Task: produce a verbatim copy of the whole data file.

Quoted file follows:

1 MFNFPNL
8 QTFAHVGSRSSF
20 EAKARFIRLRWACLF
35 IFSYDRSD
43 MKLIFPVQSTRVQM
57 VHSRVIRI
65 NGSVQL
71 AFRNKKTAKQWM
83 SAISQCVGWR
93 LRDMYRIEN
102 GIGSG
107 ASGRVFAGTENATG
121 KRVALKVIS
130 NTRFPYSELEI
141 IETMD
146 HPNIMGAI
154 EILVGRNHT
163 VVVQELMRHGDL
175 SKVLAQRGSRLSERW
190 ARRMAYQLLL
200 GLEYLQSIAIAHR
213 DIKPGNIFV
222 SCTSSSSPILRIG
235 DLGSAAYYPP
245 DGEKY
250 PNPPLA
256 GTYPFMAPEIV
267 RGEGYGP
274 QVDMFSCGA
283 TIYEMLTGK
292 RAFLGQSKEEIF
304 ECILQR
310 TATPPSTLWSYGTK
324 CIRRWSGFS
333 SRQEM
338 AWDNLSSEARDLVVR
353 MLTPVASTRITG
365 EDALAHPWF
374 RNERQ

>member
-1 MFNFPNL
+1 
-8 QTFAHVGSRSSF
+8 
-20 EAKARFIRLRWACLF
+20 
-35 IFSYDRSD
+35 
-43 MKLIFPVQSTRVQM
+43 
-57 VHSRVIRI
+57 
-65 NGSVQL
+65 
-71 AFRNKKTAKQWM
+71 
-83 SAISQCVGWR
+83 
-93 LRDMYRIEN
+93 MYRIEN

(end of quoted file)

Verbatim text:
1 MFNFPNL
8 QTFAHVGSRSSF
20 EAKARFIRLRWACLF
35 IFSYDRSD
43 MKLIFPVQSTRVQM
57 VHSRVIRI
65 NGSVQL
71 AFRNKKTAKQWM
83 SAISQCVGWR
93 LRDMYRIEN
102 GIGSG
107 ASGRVFAGTENATG
121 KRVALKVIS
130 NTRFPYSELEI
141 IETMD
146 HPNIMGAI
154 EILVGRNHT
163 VVVQELMRHGDL
175 SKVLAQRGSRLSERW
190 ARRMAYQLLL
200 GLEYLQSIAIAHR
213 DIKPGNIFV
222 SCTSSSSPILRIG
235 DLGSAAYYPP
245 DGEKY
250 PNPPLA
256 GTYPFMAPEIV
267 RGEGYGP
274 QVDMFSCGA
283 TIYEMLTGK
292 RAFLGQSKEEIF
304 ECILQR
310 TATPPSTLWSYGTK
324 CIRRWSGFS
333 SRQEM
338 AWDNLSSEARDLVVR
353 MLTPVASTRITG
365 EDALAHPWF
374 RNERQ

>member
-1 MFNFPNL
+1 
-8 QTFAHVGSRSSF
+8 
-20 EAKARFIRLRWACLF
+20 
-35 IFSYDRSD
+35 
-43 MKLIFPVQSTRVQM
+43 
-57 VHSRVIRI
+57 
-65 NGSVQL
+65 
-71 AFRNKKTAKQWM
+71 
-83 SAISQCVGWR
+83 
-93 LRDMYRIEN
+93 MYRIEN